About the artist
Daumante Stirbyte (Dauma) was born and raised in Lithuania.
She moved to Ireland in 2007 and graduated from the National College of Art and Design, Dublin in 2016 with a BDes(Hons) in Craft Design, specializing in ceramics.
Dauma was a long-term international artist in residence at the London Clay Art Centre (ON) from July 2017 to August 2020, where she assisted the studio technicians and worked as an instructor.
Since moving to Canada she's participated in numerous group shows and exhibitions across Ontario. Her piece ‘Inflorescence’ was named Best in Show at Fusion’s 2018 Emerging Artist exhibition (ON). She participated in the Unity Project organized event UpwithArt in 2018, 2019, 2022, and 2023 - a fundraiser for the relief of homelessness. Dauma has also exhibited her work at the Gardiner Museum Shop in Toronto as a featured artist for September 2019, and again in 2022 - with her show Some Place Else.
She's currently represented by The Benz Gallery (London, ON), Wallspace Gallery (Ottawa, ON), and The Canadian Clay and Glass Gallery (Waterloo, ON). Dauma now works from her home studio in London, ON.
At the heart of my work lies escapism - clay gives me the freedom to create a universe of my own, a world full of strange things that perhaps don’t fit in anywhere else.
Growing up I hid in books about ghosts and aliens and mythical creatures. I hid in video games, in music, in quiet lonely places. Running away to imaginary worlds felt safe and comforting. I spent a large part of my childhood on my grandparents’ farms, surrounded by all kinds of animals and plants - I often use this love of nature as a drive. I find the insect world exceptionally fascinating and inspiring, but I’m very much interested in all things botanical too. I love to create conceptually driven, peculiar characters with rich surfaces that quietly tell a story of their own.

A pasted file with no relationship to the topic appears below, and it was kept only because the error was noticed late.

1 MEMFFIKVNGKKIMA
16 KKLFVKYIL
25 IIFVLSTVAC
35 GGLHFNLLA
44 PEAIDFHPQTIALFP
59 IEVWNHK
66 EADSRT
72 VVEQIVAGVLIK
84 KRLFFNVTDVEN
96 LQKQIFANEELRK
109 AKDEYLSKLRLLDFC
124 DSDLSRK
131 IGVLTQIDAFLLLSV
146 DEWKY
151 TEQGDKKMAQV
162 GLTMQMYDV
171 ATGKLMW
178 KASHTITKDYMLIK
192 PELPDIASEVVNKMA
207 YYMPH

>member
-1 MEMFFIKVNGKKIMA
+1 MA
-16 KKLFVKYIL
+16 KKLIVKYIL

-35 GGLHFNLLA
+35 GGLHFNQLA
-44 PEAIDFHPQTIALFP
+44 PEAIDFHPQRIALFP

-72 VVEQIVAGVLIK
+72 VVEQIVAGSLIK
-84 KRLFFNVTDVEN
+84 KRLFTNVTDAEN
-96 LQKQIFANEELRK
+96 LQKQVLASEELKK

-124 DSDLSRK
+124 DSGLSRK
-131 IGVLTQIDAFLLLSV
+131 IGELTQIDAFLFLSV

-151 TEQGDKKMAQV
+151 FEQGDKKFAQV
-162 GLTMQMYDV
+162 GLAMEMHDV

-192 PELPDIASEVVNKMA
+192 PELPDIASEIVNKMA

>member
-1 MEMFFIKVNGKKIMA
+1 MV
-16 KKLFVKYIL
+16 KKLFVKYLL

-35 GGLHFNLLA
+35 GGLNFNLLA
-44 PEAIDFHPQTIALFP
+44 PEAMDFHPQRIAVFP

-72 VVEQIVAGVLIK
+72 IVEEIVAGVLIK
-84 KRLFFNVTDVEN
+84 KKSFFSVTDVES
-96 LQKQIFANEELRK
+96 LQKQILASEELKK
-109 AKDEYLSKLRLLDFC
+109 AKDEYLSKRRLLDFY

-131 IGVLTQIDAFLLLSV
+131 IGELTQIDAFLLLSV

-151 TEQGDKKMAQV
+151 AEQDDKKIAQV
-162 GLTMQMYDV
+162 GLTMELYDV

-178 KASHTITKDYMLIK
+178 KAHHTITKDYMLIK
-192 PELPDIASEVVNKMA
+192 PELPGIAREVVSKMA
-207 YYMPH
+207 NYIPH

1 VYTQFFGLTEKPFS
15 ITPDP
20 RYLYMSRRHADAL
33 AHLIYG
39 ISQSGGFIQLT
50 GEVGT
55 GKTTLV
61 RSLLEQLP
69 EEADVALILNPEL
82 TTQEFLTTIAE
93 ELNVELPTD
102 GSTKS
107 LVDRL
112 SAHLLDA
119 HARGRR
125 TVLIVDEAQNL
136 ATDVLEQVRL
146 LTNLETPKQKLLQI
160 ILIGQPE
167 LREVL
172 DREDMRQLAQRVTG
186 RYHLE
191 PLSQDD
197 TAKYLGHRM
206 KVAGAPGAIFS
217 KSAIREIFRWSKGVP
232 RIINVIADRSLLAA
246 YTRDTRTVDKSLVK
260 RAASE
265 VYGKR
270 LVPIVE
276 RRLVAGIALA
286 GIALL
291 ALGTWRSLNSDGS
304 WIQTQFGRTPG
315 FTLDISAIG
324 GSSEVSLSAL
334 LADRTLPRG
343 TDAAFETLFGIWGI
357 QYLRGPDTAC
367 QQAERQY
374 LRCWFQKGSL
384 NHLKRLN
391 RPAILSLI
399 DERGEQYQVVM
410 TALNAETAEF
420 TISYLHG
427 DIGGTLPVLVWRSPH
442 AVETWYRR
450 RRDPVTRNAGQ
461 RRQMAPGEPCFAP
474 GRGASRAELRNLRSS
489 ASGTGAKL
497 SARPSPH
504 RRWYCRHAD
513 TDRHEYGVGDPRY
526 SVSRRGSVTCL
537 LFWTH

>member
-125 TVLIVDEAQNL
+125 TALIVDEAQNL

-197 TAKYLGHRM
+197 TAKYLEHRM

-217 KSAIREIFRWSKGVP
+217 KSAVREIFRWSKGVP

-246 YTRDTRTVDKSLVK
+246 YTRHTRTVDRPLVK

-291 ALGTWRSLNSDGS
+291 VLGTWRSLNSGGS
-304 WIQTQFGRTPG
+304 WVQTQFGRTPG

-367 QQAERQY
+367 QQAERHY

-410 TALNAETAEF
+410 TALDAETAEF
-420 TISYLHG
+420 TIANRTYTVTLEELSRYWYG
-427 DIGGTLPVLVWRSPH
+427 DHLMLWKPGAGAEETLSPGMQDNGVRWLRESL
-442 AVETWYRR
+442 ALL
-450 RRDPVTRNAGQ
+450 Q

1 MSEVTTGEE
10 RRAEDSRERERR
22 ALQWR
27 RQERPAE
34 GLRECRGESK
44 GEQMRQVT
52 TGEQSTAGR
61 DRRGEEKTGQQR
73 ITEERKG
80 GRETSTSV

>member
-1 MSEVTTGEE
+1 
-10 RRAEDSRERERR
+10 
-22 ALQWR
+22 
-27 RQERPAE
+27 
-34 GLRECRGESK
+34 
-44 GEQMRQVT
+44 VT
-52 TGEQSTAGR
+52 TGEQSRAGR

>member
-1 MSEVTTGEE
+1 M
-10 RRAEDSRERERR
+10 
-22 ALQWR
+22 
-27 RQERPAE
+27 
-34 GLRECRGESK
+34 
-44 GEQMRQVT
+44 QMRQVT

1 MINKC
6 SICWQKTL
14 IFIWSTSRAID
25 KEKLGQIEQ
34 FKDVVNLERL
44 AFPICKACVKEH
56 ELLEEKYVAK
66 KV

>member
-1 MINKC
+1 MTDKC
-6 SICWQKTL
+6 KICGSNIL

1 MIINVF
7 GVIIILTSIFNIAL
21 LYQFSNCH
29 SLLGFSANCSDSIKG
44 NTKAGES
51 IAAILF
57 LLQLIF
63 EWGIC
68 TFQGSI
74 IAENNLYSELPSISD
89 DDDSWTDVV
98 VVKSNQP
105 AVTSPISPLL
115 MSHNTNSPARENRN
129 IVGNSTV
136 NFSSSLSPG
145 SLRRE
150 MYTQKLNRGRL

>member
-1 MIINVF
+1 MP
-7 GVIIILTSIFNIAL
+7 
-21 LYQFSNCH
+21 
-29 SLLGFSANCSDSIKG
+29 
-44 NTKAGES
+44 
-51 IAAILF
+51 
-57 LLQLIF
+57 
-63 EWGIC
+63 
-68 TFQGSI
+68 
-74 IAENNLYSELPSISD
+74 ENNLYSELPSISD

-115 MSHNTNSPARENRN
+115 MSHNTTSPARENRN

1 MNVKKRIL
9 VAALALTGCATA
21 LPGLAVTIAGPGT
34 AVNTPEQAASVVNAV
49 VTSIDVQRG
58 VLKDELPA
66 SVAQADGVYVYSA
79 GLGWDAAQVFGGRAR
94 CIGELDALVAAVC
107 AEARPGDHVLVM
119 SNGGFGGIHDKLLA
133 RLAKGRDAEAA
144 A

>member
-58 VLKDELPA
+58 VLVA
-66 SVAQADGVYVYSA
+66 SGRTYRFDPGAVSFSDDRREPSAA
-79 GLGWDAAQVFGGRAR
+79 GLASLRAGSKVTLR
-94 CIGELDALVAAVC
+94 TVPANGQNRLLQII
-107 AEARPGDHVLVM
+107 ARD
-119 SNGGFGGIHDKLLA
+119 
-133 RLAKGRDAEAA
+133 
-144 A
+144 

How does our past influence our present? What moments do you hold near and dear, and what moments haunt you? Each of our individual realities are created by a series of unique circumstances that influence how we relate and respond to one another. Those who loved us shaped our world as much as those who hurt us. There has always been a lot of uneasiness in my world, a lot of anxiety and fear. I’ve struggled for many years not knowing there is a different reality ‘out there’, that life doesn’t have to be so dreadful.
Through clay, I attempt to express my point of view; my perception of day-to-day moments, and the memories I carry. Lost between the past, present, and future, I stumble to make sense of it all and heal. The tactile quality of clay enables me to explore these themes - to try better understand myself, and the world around me.
This is how I reconnect and hold on to the sense of childlike playfulness and curiosity. The pieces I create, and the act of making in and of itself, also serve as a form of escapism. There is comfort in saying things without any words.
My work is a collection of reflections and reactions to mundane, extraordinary, and everything in between.
About my process
I often take notes and jot down ideas on sticky notes, paper scraps, and on my phone throughout the day - and then transfer them into my notebook. I draw quick little sketches, fully realized pieces, or sometimes I will go back and forth between drawing and building. I collect various images of shapes, textures, colors, and anything else I find inspiring. I keep these in my notebook as well as hang them up in the studio.
My building process consists of fundamental hand-building techniques like coiling, slabs, and pinching. Sometimes I create and use my own press and slip molds, especially when I'm working with multiples. Sometimes, I build solid and hollow out - it very much depends on the specific project I'm working on.
The clay I choose often depends on my project. I've worked with multiple stoneware clays, paper clay, and porcelain, however, my favorite to work with at the moment is PSH 909 cone 6 porcelain. It fires very white and so all my underglaze/glaze colors really pop!
Most of my work is fired three times - first is bisque (cone 04), then glaze (cone 5-6), and lastly a luster firing (018). I use an electric Euclin kiln.